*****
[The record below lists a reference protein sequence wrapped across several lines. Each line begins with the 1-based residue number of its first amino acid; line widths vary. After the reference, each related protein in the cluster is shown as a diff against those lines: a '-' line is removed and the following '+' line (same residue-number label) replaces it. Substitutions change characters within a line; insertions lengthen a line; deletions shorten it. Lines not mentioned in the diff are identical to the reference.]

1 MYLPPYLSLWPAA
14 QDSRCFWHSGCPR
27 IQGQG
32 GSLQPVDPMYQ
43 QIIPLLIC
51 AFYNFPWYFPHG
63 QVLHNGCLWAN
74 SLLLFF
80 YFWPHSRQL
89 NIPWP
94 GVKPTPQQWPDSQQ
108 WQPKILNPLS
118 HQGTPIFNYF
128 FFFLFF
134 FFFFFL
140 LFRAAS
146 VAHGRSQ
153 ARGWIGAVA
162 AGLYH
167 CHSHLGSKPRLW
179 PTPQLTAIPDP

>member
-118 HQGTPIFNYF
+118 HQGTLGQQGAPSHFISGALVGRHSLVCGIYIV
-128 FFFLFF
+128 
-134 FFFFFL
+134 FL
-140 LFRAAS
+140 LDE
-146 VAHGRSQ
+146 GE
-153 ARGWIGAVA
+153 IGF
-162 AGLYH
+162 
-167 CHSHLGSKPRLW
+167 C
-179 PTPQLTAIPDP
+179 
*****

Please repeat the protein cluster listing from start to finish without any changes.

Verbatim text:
[The record below lists a reference protein sequence wrapped across several lines. Each line begins with the 1-based residue number of its first amino acid; line widths vary. After the reference, each related protein in the cluster is shown as a diff against those lines: a '-' line is removed and the following '+' line (same residue-number label) replaces it. Substitutions change characters within a line; insertions lengthen a line; deletions shorten it. Lines not mentioned in the diff are identical to the reference.]

1 MYLPPYLSLWPAA
14 QDSRCFWHSGCPR
27 IQGQG
32 GSLQPVDPMYQ
43 QIIPLLIC
51 AFYNFPWYFPHG
63 QVLHNGCLWAN
74 SLLLFF
80 YFWPHSRQL
89 NIPWP
94 GVKPTPQQWPDSQQ
108 WQPKILNPLS
118 HQGTPIFNYF
128 FFFLFF
134 FFFFFL
140 LFRAAS
146 VAHGRSQ
153 ARGWIGAVA
162 AGLYH
167 CHSHLGSKPRLW
179 PTPQLTAIPDP

>member
-118 HQGTPIFNYF
+118 HQGTLGQQGAPSHFISGALVGRHSLVCGIYIV
-128 FFFLFF
+128 
-134 FFFFFL
+134 FL
-140 LFRAAS
+140 LDE
-146 VAHGRSQ
+146 GE
-153 ARGWIGAVA
+153 IGF
-162 AGLYH
+162 
-167 CHSHLGSKPRLW
+167 C
-179 PTPQLTAIPDP
+179 